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Startle and the Film Threat- Scene

Works Cited

1 Dennis Fischer, Horror Film Directors, 1931-1990, (Jefferson North Carolina, 1991): 666.

2 Bansak, Edmund G. Fearing the Dark: The Val Lewton Career, (Jefferson, North Carolina, 1995): 133.

3 Carney Landis and William A. Hunt in their The Startle Pattern. New York: Farrar & Rinehart, 1939.

4 Page 377 in Peter J. Lang, Margaret M. Bradley, and Bruce N. Cuthbert, "Emotion, Attention, and the Startle Reflex," Psychological Review 97:3 (1990): 377-395.

5 Page 487 from Scott R. Vrana, Ellen L. Spence, and Peter J. Lang, "The Startle Probe Response: A New Measure of Emotion?," Journal of Abnormal Psychology 97:4 (1988): 487-491.

6 See Dorine M. Jansen and Nico H. Frijda, "Modulation of the Acoustic Startle Response by Film-Induced Fear and Sexual Arousal," Psychophysiology 31 (1994): 565-571.

7 The character presence need not always be human. See The Hidden (1987) for a threat scene where a dog serves in the identificatory protagonist position of a startle effect. Filmed at a dog's-eye level, a cute mutt approaches a female stripper who has just fallen to her death in an alley. The corpse's eyes (an alien lifeform occupies her body) pop open (startle cue) and the alien/stripper lunges for the dog. The obvious implication, proven by countless outings by Lassie and Rin Tin Tin, is that humans can strongly identify with dogs and other domesticated animals. Animated characters can also serve for character identification. While watching a videotape of The Land Before Time (1988), my children were noticeably startled during a threat scene depicting a Tyrannosaurus attack on the film's anthropomorphic, kid-like dinosaurs.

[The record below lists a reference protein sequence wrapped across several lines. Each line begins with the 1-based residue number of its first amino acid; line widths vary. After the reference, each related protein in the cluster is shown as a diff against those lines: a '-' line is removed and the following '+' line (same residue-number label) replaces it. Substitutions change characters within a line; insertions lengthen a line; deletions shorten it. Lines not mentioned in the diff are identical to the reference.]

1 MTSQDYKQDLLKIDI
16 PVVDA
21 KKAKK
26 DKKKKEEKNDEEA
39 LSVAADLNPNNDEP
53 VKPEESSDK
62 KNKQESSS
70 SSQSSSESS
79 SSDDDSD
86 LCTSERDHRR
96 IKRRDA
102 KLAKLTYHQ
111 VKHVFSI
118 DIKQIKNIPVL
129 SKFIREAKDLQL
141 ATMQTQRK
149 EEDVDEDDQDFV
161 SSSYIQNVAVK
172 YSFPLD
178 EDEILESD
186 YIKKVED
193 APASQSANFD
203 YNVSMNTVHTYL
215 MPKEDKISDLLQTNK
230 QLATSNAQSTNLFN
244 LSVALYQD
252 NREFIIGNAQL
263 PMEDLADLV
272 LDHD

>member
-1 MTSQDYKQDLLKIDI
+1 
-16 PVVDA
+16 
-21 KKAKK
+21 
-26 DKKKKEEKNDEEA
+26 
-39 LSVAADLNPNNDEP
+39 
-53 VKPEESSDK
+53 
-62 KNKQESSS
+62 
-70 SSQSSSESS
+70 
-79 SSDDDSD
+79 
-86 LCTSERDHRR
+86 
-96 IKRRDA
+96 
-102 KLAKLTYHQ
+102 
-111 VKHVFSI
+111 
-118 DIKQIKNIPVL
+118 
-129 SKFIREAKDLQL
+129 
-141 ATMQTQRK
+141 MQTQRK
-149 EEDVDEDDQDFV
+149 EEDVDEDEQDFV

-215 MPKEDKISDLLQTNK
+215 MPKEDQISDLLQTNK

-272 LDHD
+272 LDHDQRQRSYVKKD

8 Most startle effects rely on a sound bump, a sudden burst of sound effects, dialogue, and/or music. While many startle effects rely on symphonic bursts of sound, a few single element sound bursts can be heard, like the powerful foley bump at the end of The Stepford Wives. Katharine Ross slowly climbs the stairs in her own home, searching for her children, believing her husband to be conspiring with the local Men's Club to manufacture better women, and is startled by her husband (foley burst) who has snuck up behind her. Music, ominous and discordant, unquestionably contributes to the fear state that prepares the way for startle responses: Bernard Herrmann's Psycho-shower screeches, John Williams' shark motif from Jaws, "Tubular Bells" from The Exorcist. But music can do more than set the mood. It can serve as the primary or sole auditory stimulus for startle. A massive symphonic music burst in Roger Corman's House of Usher heralds Vincent Price's unexpected entry into the film. In Repulsion, Polanski uses a solo music burst in a startle effect that turns on the discovery of a skinned rabbit corpse inside Deneuve's handbag. While startle effects obviously depend on the sheer loudness of sound bursts, I suspect that the inchoate, disharmony of many sound effects (exploited by odd instruments and synthetic sound combinations) stimulates anxiety in viewers who are attempting to maintain some sense of and orientation to a film's aural setting.

9 Robin Horton, "Tradition and Modernity Revisited," in Rationality and Relativism, ed. Martin Hollis and Steven Lukes (Cambridge, 1982): 201-260.